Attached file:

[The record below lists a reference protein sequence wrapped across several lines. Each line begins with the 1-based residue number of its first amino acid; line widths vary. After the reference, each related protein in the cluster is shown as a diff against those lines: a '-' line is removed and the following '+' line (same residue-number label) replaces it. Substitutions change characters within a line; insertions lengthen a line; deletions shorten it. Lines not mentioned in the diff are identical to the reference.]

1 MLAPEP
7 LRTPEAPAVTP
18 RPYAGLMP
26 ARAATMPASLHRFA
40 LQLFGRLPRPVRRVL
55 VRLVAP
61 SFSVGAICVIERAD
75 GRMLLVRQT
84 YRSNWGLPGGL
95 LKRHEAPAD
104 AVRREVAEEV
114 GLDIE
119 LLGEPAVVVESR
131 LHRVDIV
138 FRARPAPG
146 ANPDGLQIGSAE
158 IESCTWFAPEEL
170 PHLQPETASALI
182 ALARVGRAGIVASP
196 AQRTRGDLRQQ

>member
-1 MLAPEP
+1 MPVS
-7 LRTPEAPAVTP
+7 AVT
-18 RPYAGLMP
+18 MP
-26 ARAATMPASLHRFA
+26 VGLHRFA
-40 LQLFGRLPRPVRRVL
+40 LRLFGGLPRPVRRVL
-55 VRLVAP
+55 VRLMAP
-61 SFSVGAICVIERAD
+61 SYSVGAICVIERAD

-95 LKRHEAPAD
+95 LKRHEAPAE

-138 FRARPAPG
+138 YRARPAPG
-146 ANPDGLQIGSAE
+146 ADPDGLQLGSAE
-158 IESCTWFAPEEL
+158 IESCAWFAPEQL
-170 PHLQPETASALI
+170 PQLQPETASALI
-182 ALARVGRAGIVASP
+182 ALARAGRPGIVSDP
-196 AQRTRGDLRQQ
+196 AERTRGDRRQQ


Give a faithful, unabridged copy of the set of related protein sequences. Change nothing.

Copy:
[The record below lists a reference protein sequence wrapped across several lines. Each line begins with the 1-based residue number of its first amino acid; line widths vary. After the reference, each related protein in the cluster is shown as a diff against those lines: a '-' line is removed and the following '+' line (same residue-number label) replaces it. Substitutions change characters within a line; insertions lengthen a line; deletions shorten it. Lines not mentioned in the diff are identical to the reference.]

1 MLAPEP
7 LRTPEAPAVTP
18 RPYAGLMP
26 ARAATMPASLHRFA
40 LQLFGRLPRPVRRVL
55 VRLVAP
61 SFSVGAICVIERAD
75 GRMLLVRQT
84 YRSNWGLPGGL
95 LKRHEAPAD
104 AVRREVAEEV
114 GLDIE
119 LLGEPAVVVESR
131 LHRVDIV
138 FRARPAPG
146 ANPDGLQIGSAE
158 IESCTWFAPEEL
170 PHLQPETASALI
182 ALARVGRAGIVASP
196 AQRTRGDLRQQ

>member
-1 MLAPEP
+1 MPVS
-7 LRTPEAPAVTP
+7 AVT
-18 RPYAGLMP
+18 MP
-26 ARAATMPASLHRFA
+26 VGLHRFA
-40 LQLFGRLPRPVRRVL
+40 LRLFGGLPRPVRRVL
-55 VRLVAP
+55 VRLMAP
-61 SFSVGAICVIERAD
+61 SYSVGAICVIERAD

-95 LKRHEAPAD
+95 LKRHEAPAE

-138 FRARPAPG
+138 YRARPAPG
-146 ANPDGLQIGSAE
+146 ADPDGLQLGSAE
-158 IESCTWFAPEEL
+158 IESCAWFAPEQL
-170 PHLQPETASALI
+170 PQLQPETASALI
-182 ALARVGRAGIVASP
+182 ALARAGRPGIVSDP
-196 AQRTRGDLRQQ
+196 AERTRGDRRQQ